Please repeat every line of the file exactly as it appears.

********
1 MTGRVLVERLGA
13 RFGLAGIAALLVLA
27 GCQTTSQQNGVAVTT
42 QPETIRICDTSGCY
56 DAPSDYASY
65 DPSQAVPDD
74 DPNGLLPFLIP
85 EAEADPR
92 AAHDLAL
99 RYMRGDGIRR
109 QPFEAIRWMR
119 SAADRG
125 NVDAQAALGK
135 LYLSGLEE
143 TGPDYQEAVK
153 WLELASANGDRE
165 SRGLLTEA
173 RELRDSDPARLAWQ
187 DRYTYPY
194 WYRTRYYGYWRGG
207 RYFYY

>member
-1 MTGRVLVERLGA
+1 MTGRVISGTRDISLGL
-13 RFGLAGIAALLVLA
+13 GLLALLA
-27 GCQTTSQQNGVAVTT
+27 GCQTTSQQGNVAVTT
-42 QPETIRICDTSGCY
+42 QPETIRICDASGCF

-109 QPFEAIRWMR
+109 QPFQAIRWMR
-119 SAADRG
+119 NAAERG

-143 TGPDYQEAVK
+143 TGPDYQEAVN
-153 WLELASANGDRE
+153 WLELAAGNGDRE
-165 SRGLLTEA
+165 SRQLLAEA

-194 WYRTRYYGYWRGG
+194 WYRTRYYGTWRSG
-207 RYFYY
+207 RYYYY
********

1 MTGRVLVERLGA
13 RFGLAGIAALLVLA
27 GCQTTSQQNGVAVTT
42 QPETIRICDTSGCY
56 DAPSDYASY
65 DPSQAVPDD
74 DPNGLLPFLIP
85 EAEADPR
92 AAHDLAL
99 RYMRGDGIRR
109 QPFEAIRWMR
119 SAADRG
125 NVDAQAALGK
135 LYLSGLEE
143 TGPDYQEAVK
153 WLELASANGDRE
165 SRGLLTEA
173 RELRDSDPARLAWQ
187 DRYTYPY
194 WYRTRYYGYWRGG
207 RYFYY

>member
-1 MTGRVLVERLGA
+1 MTGRVISGTRDISLGL
-13 RFGLAGIAALLVLA
+13 GLLALLA
-27 GCQTTSQQNGVAVTT
+27 GCQTTSQQGNVAVTT
-42 QPETIRICDTSGCY
+42 QPETIRICDASGCF

-109 QPFEAIRWMR
+109 QPFQAIRWMR
-119 SAADRG
+119 NAAERG

-143 TGPDYQEAVK
+143 TGPDYQEAVN
-153 WLELASANGDRE
+153 WLELAAGNGDRE
-165 SRGLLTEA
+165 SRQLLAEA

-194 WYRTRYYGYWRGG
+194 WYRTRYYGTWRSG
-207 RYFYY
+207 RYYYY